The Best of La Paz
22 Dec, 2017 | Fruzsina Gál
Photos: Fruzsina Gál
Our guide to the must-try specialties of the city
In La Paz, culinary wonders are never far off. Whether it is questionable street vendors offering a taste of tradition or renowned restaurants luring in crowds with the promise of an unrivalled experience, one need never go hungry or thirsty under the sea of terracotta-coloured buildings stretching from hill to hill. But to find the best of the best, trial and error is the only way. To save some time, money and the potential of food poisoning, here are some of the best, most delicious specialities of the sprawling city of La Paz.
Lady on the corner of Calle Cervantes and Avenida Ecuador (Sopocachi)
No buzzing intersection, plaza or mercado can do without a joyful arrangement of colourful fruits. Whether it is only juice, fruit salad or an assortment of whatever the current season has to offer, one never has to go too far for some refreshment in La Paz. On the corner of Calle Cervantes and Avenida Ecuador is a joyful sight – a small cart filled with oranges, smelling of summer and sunshine. There is nothing better than pure, freshly squeezed orange juice amidst the hustle and bustle of everyday life.
To wander the maze of Mercado Lanza next to Plaza San Francisco is an experience in itself, with levels folding in on themselves and stalls selling everything and anything one can think of. But to make it even more extraordinary, one must try what the depth of this eccentric market has to offer – and what better thing to go for than a glass filled to the brim with vitamin C? Jugo de toronja, refreshingly sour, is something everyone must try.
In La Paz, culinary wonders are never far off.
Antigua Miami Café
Hidden in the tourist centre of Calle Murillo is Antigua Miami, a quirky café offering the best coffees and seasonal juices. The interior design paired with the chilled atmosphere of the place is reminiscent of artistic cities with their secret spots – it is a re-imagination of a more modern, younger Bolivia. The juices complement the aesthetic – refreshing, the same old thing, but somehow new. The surroundings are merely the icing on the cake.
Sandwich de Palta
In other countries, avocado on toast is associated with excess money spent on Sunday brunches by young adults who cannot afford any of it. In Bolivia, sandwich de palta is not only a usual meal, but the go-to delicacy both of the streets and of the fanciest cafés. Mercado Obrajes might be the former, but no other place can compete with the perfect balance of flavours of this small eccentric cubby hole. Complete with apanado, vegetables, artisanal cheese and just the right amount of salt, this sandwich de palta is undoubtedly number one on the list. While they say always to choose quality over quantity, it is safe to say that Mercado Obrajes satisfies both. It will leave you wanting more.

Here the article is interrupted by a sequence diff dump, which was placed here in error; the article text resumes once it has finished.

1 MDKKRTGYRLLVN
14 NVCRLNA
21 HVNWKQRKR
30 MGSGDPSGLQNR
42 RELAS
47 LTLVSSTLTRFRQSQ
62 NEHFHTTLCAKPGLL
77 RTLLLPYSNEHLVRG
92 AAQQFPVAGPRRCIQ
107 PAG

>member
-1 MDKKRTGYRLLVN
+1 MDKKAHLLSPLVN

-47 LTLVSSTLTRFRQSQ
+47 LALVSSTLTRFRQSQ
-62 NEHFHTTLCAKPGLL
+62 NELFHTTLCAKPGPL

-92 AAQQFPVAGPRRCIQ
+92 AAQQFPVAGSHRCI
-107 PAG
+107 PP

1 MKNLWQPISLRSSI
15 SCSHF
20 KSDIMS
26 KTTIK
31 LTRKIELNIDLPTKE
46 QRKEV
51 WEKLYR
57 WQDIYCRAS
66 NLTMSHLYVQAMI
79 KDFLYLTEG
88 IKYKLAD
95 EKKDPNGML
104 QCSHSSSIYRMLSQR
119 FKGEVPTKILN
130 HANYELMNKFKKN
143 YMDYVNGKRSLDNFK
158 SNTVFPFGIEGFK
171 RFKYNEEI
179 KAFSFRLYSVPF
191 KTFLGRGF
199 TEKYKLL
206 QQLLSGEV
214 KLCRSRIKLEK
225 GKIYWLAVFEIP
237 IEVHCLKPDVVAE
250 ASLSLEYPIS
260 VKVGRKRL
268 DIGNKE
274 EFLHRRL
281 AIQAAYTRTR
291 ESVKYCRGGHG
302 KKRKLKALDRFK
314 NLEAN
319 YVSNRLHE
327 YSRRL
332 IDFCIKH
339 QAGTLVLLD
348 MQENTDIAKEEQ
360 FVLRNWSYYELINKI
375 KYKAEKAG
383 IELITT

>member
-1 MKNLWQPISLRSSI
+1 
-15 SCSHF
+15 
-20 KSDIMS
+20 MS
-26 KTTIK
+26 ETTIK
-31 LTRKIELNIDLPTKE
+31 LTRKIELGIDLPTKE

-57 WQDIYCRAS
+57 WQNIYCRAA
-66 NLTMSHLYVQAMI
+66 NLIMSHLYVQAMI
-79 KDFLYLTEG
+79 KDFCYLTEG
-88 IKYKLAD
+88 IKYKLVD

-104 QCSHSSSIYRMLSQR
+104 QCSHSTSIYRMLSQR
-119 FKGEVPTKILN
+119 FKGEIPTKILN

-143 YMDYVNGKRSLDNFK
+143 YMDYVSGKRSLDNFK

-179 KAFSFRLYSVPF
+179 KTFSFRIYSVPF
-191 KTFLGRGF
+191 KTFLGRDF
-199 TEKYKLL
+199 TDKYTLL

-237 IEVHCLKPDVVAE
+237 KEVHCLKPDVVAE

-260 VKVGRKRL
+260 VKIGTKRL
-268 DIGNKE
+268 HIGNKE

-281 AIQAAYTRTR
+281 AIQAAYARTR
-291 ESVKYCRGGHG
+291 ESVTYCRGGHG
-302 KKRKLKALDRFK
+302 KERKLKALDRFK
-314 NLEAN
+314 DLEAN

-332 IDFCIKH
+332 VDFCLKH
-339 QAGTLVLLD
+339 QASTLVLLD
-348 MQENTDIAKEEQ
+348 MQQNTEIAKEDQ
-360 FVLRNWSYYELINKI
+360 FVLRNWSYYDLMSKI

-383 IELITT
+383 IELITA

To think of San Miguel is to think of the endless amounts of cosy cafés paired with an abundance of little shops far from the honking of the rest of Zona Sur. Amidst this setting, Café Typica is the perfect getaway – hidden and vine-covered, it offers escape from the noise of the city. Its sandwich de palta, consisting of, of course, avocado, the most incredible grilled cheese and sun-dried tomatoes, is just all the more reason to spend a sunshine-filled afternoon under the shade of umbrellas outside.
Who says one has to stick with the expected, even when the traditional is involved?
Who says one has to stick with the expected, even when the traditional is involved? A magical place for both tourists and Bolivians, MagicK offers a great sandwich de palta, reimagined to suit the ever-evolving image of this beautiful city. The combination of avocado, green tomatoes and sunflower seeds creates a sensation that lingers long after the iron gates have closed for the night. To make the experience even better, sprinkle some locoto oil on top, and thus a truly Bolivian avocado sandwich is complete.
Singani is the heart, life and soul of Bolivia. If a restaurant does not have at least one singani-based cocktail, then it is probably not in Bolivia. MagicK does best what the people love best – chuflay. Mixed either with ginger ale or Sprite, this all-time classic brings home the flavour of its base in the most refreshing, and often overly alcoholic way. Because if there is one thing Bolivians like more than a chuflay, it is a strong chuflay.
Denying the genius behind Gustu would be like denying the significance of football in Bolivia – untrue and pointless. Following along the lines of the ‘zero kilometre’ sentiment, it is only fitting that Gustu would have singani-based cocktails, the best of which is the chancaca. Consisting of a charming mixture of singani macerado, licor de naranja and chancaca (a type of raw sugar, for which the drink is named), this cocktail brings all Bolivian flavours together – the strong, the sweet, the sour. Nothing better to sip on while trying to sneak in a look at the famous local at the table opposite.
Amidst the industrial-metal interior design of Diesel lies the key to an unforgettable night – the younger sibling of the chancaca called the yungueño. Although the recipe seems unremarkable – singani and orange juice, sometimes with a dash of sugar syrup – the combination of sweet and strong brings out the best in both. However, one must watch out, as drinking a yungueño is like drinking moscato – the realisation of its strength only hits when it is already too late. But what makes a good cocktail a good cocktail, if not the abundance of lost memories that follow?